Hong Kong – Annual or sick leave, working remotely and plain old hooky – these were some of the many excuses Hong Kong employees gave their bosses on Monday as thousands of people staged a general strike against the government’s handling of a major political crisis in the semi-autonomous Chinese territory.
But what began as peaceful paralysis quickly descended into gridlock and mayhem over broad swaths of the Asian financial hub.
Riot police fired several rounds of tear gas at protesters as they tried to contain quickly shifting demonstrations in different parts of the city. Police said they arrested 82 people.
Starting early in the morning, protesters disrupted train stations, blocked roads and tunnels, and halted more than 200 flights. As the city’s renowned transportation network froze, thousands of businesses remained shut.
By early afternoon, at least seven rallies unfolded in different neighbourhoods, with protesters calling on the Beijing-backed government to address the demands of an unyielding democratic movement.
Mass demonstrations began in early June over a now-shelved extradition bill that would have allowed suspects in Hong Kong to be sent to mainland China for trial. Protests have transformed into a broader movement against alleged mainland interference and deteriorating freedoms, with protesters’ demands including an independent inquiry into alleged police brutality, the release of arrested demonstrators and the direct election of officials.
Hong Kong has enjoyed a special status as a semi-autonomous region of China since the former British colony returned to Beijing in 1997.
A framework known as “one country, two systems” was set up to protect the city’s independent judiciary and civil liberties, unseen on the mainland.
Over the past nine weeks, the afternoon rallies around the city devolved into a confusing melee of clashes, standoffs, occupations and tear gas clouds.
Protesters on Monday besieged police stations, and in one case set fire outside one in northern Hong Kong that was extinguished by firefighters.
In Yuen Long, the scene of a vicious mob attack in a train station that left 45 people wounded last month, video footage showed a car breaking through a barricade built by protesters.
Footage showed men in white shirts wielding sticks and attacking protesters on Hong Kong island’s North Point district, in an incident bearing similarities to the train station attack.
At one rally outside government headquarters in Admiralty, thousands of black-clad protesters funnelled into a main thoroughfare and brought traffic to a standstill in the central business district.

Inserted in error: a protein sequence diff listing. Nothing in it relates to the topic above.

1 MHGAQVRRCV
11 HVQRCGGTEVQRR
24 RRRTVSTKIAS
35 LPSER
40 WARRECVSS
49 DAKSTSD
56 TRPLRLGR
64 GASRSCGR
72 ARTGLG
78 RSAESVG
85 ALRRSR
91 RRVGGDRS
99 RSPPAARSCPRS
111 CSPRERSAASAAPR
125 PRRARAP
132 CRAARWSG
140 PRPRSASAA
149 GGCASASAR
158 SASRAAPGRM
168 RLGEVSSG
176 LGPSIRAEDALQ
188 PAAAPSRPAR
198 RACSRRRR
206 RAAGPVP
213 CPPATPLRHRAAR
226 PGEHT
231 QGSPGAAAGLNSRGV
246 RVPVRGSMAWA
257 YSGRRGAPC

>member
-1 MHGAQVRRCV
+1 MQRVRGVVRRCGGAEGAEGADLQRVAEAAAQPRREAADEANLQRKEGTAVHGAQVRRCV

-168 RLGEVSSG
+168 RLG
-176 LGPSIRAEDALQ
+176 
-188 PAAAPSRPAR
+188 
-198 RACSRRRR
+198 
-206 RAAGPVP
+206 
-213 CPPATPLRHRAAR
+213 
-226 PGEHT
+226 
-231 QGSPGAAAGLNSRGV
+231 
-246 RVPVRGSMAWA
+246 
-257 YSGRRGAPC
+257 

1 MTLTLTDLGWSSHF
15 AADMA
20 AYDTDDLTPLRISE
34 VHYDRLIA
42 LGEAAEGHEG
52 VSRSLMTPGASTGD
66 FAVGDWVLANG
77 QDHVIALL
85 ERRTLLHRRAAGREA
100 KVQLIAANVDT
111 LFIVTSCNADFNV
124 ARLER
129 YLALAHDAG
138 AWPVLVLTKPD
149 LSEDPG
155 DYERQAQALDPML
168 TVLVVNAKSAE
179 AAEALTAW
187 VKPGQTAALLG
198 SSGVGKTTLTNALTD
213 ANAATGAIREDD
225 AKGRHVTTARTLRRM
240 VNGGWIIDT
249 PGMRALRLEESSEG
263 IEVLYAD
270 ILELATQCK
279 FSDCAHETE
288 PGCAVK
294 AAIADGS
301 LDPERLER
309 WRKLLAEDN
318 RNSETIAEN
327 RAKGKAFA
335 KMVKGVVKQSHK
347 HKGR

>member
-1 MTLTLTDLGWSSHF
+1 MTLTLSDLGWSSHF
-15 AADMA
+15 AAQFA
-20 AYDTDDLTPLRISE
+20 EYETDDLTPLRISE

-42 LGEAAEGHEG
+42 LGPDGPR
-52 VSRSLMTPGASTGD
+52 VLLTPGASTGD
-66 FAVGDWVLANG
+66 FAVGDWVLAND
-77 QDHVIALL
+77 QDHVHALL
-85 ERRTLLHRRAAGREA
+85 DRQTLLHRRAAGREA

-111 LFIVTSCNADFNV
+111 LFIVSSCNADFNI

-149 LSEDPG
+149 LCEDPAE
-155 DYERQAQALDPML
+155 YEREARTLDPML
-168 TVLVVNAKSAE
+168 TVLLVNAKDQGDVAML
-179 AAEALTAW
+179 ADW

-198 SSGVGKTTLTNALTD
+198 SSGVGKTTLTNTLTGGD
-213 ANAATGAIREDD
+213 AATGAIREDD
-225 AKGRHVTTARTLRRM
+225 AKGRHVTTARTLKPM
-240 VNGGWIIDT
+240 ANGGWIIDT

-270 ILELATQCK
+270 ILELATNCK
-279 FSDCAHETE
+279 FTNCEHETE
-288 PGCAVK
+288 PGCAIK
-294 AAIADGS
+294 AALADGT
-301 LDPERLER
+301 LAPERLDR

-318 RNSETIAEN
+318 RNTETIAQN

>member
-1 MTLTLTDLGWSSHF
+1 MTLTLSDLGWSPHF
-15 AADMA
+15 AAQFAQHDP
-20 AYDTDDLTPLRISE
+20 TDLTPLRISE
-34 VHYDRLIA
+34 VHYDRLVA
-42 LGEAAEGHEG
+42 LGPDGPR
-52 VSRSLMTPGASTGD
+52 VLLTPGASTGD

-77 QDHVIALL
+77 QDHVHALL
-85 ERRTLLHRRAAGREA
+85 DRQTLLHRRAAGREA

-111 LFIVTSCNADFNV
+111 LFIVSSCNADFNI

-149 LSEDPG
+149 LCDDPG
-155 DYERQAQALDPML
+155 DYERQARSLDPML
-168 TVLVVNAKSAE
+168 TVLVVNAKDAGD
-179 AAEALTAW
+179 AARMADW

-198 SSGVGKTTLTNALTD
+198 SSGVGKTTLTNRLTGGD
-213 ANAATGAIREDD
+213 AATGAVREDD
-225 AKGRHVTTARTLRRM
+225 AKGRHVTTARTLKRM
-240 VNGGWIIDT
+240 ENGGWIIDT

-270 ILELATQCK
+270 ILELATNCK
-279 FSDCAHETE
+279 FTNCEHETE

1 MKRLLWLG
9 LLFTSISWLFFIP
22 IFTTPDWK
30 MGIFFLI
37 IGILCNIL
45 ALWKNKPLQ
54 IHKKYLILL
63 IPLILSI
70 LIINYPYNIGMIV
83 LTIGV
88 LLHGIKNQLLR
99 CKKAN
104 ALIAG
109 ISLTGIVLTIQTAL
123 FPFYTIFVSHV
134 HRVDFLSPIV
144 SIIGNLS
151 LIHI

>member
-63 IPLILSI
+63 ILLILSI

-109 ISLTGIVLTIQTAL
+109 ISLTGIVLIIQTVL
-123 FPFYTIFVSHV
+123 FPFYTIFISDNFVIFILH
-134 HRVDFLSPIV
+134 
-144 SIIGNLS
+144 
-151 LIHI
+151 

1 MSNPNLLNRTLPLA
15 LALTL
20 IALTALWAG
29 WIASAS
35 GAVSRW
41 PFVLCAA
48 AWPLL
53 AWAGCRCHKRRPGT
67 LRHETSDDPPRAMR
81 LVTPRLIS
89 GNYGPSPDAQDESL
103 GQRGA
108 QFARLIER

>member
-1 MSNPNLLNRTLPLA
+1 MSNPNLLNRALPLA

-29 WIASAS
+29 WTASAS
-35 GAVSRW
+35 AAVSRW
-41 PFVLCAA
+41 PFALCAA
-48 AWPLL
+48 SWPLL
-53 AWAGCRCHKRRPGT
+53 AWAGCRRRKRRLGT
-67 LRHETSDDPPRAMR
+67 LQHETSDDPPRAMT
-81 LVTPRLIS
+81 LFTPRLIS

Protesters shouted “Gangs! Gangs!” at police as they fired several rounds of tear gas at crowds, prompting a wave of arms signalling for people to move back.
“After repeated and futile warnings, in face of the situation, anti-riot police officers have deployed tear gas and minimum force to disperse protesters,” police said, appealing “to everyone in the area to leave immediately”.
Protesters’ anger intensified on Monday morning after the city’s embattled leader Carrie Lam made her first public appearance in two weeks and blamed “this series of extremely violent acts” for “pushing Hong Kong to a very dangerous situation”.
Lam made no concessions and warned anti-government protesters were dragging Hong Kong down a “path of no return”.
“Rubbish,” commented Cherry, a 40-year-old nurse at the Admiralty protest, referring to the chief executive’s statement. “[The crisis] is getting worse and worse because the government is not answering our demands … I think she makes more people come today.”
Cherry, who only gave her first name for fear of being targeted, went on strike on Monday with her boss’s support.
“My employer is overseas, and they said they don’t want China to control Hong Kong either. He also said when he comes over to Hong Kong, he wants a better Hong Kong, so he supports me.”
Employer retribution was one of the biggest concerns among strike participants.
Ahead of a Friday evening rally where civil servants gathered to denounce their employer, the government warned them that they must serve it with “total loyalty” or else “seriously follow up on any violations of regulations by civil servants”.
“I’m not [a] front liner, I’m just here to support the protesters,” said Kwong, 29, a manager at a Hong Kong-based investment bank.
“They should have their own critical thinking. If they think it’s the correct thing to do, just do it. Not saying I encourage violence, but the government should listen to what the people demand, and the people should voice out their opinions to the government.”
“The morale has been affected,” Kwong added, referring to how the protests have influenced the workplace. “Nobody is willing to work, they just pay attention to the news.”
Police said on Monday that since the mass demonstrations began on June 9, 420 people had been arrested in connection to political unrest.